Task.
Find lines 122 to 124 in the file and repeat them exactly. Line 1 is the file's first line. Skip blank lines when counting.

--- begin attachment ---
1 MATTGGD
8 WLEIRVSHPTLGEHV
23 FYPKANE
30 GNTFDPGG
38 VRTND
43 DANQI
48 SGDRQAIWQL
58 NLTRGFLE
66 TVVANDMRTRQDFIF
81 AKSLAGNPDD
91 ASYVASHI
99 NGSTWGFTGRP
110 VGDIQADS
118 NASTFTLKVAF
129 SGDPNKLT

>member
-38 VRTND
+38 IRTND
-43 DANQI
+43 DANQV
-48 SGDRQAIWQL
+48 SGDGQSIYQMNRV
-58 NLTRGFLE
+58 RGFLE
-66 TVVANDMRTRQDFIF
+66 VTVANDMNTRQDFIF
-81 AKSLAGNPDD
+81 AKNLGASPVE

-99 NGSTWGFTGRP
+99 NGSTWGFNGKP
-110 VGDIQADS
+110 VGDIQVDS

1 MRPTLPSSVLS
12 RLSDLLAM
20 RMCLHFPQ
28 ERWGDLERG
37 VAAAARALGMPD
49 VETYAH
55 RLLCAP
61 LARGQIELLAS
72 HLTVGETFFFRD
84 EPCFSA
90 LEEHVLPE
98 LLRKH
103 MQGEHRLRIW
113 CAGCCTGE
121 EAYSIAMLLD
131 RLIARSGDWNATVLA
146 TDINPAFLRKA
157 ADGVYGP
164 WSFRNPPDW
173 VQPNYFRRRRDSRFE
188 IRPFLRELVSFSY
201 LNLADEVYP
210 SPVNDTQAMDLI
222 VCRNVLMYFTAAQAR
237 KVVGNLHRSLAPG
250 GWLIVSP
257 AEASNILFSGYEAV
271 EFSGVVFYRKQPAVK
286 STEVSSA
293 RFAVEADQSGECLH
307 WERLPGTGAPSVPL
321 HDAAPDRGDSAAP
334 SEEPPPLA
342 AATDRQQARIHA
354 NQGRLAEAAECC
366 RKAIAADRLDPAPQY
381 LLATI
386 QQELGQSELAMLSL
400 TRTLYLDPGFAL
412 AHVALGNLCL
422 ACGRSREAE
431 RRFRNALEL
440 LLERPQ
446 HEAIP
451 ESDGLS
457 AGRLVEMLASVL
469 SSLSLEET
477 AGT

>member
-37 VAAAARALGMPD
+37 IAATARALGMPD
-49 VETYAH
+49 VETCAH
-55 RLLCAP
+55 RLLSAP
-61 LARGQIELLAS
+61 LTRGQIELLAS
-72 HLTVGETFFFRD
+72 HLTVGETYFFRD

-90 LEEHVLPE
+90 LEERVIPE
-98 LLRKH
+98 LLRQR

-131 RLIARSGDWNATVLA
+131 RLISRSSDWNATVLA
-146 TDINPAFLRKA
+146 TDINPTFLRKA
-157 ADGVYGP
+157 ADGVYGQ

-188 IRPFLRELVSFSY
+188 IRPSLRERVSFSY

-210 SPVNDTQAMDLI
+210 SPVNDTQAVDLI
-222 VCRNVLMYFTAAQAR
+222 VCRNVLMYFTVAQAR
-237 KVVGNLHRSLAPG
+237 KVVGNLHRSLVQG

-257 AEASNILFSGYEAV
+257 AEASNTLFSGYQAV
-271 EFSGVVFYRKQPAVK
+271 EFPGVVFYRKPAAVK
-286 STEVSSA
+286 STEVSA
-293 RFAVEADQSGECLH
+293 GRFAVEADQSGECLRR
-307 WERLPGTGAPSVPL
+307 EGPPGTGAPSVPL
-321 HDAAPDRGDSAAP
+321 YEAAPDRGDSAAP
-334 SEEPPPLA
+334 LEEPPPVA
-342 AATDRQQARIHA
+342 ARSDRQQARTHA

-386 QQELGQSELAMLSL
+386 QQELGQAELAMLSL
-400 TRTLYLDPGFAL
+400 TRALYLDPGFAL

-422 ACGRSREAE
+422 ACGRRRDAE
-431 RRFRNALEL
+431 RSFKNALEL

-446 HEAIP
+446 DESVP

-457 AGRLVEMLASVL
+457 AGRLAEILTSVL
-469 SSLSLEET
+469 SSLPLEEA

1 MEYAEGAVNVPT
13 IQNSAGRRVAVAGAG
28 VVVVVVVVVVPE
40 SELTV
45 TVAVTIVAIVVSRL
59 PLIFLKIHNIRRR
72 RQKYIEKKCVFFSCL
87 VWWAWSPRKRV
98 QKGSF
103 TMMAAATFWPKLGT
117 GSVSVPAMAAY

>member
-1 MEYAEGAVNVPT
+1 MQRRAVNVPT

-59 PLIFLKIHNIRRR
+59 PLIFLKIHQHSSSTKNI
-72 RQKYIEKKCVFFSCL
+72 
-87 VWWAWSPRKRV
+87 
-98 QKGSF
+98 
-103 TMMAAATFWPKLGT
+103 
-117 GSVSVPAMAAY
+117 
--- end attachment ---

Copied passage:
-334 SEEPPPLA
+334 LEEPPPVA
-342 AATDRQQARIHA